Rate of Premature Birth Hits New High in U.S.
CDC Says Preterm Births Now Make Up About 12% of All Births
WebMD News Archive
Sept. 9, 2005 - The U.S. premature-birth rate has hit a record high, the latest CDC figures show.
The new figures cover the year 2003. They show that premature babies now make up 12.3% of all births -- a 30% increase since detailed record keeping began in 1981.
Most of the increase comes from white babies. Their preterm rate hit 11.5%. But that record high is dwarfed by the preterm rate for black babies: 17.6%, a rate that's barely changed since 1981.
Of even more concern is the "very preterm" rate for blacks. Nearly 4% of black babies are born at less than 32 weeks of pregnancy -- almost two and a half times the rate for white babies.
The new data are "troubling," says Joyce A. Martin, MPH, lead statistician for the CDC's division of vital statistics. Martin is the lead author of the CDC's newly released Births: Final Data for 2003.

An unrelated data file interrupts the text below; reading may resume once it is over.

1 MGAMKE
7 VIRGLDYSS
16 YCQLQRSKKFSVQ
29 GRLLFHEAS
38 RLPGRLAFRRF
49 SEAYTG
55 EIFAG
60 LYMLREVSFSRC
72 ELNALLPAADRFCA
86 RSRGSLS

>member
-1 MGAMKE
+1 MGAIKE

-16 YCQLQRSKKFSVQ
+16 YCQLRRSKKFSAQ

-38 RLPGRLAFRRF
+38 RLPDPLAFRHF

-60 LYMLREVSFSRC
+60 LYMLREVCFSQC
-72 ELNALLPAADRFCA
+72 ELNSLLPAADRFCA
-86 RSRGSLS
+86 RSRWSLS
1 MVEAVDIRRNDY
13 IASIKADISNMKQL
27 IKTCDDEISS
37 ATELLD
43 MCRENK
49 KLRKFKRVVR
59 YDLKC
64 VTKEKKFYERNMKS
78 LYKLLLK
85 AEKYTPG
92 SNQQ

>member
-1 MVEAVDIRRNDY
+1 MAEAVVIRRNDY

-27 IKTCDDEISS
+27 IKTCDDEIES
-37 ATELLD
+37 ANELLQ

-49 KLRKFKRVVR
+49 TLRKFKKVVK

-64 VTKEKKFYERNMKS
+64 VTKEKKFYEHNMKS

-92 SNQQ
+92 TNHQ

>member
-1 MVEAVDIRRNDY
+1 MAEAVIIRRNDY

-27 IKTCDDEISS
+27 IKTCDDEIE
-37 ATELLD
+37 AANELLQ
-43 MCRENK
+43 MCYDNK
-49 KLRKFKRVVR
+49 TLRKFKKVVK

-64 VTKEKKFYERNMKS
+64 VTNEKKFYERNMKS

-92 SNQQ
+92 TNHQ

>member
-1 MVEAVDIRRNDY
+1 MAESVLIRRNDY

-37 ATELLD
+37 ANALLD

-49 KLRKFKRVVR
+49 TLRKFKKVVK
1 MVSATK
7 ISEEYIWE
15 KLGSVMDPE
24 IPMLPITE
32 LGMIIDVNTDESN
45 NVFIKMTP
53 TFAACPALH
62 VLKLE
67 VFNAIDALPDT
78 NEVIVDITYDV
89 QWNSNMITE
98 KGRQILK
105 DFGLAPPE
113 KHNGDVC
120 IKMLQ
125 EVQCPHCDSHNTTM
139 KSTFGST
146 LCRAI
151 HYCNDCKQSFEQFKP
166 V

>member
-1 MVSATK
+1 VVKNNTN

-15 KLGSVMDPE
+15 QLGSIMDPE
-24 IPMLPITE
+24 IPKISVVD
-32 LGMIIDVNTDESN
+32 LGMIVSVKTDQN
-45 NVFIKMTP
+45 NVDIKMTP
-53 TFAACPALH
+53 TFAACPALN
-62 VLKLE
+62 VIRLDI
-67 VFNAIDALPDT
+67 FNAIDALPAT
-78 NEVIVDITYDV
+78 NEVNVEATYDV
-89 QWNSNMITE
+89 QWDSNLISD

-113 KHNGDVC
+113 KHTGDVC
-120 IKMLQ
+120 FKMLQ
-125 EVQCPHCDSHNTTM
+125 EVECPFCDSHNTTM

"It is of concern nationally that this important indicator of child health continues to deteriorate," Martin tells WebMD.
Going in the Wrong Direction
March of Dimes president Jennifer L. Howse, PhD, says premature birth often has devastating consequences for babies and their families.
"It will break your heart: 25% of those babies have serious lifelong health consequences," Howse tells WebMD. "Learning disabilities, mental retardation, cerebral palsy, blindness or vision impairment -- these are infants who have been damaged and will have a lifetime of disability."
Howse notes that the U.S. Public Health Service has set a goal of reducing the premature birth rate to 7.6% by 2010. But the figures show we're steadily going in the wrong direction.
What's going on? Nobody is sure.
"We cannot say from our data what is driving the increase," Martin says. "Some studies suggest that changes in the management of labor and delivery may be driving some of the change. That is the rate of [medically] induced preterm births and the rate of cesarean delivery for preterm births."
Howse says C-sections and induced labor aren't the whole story. Another factor is the increase in multiple births.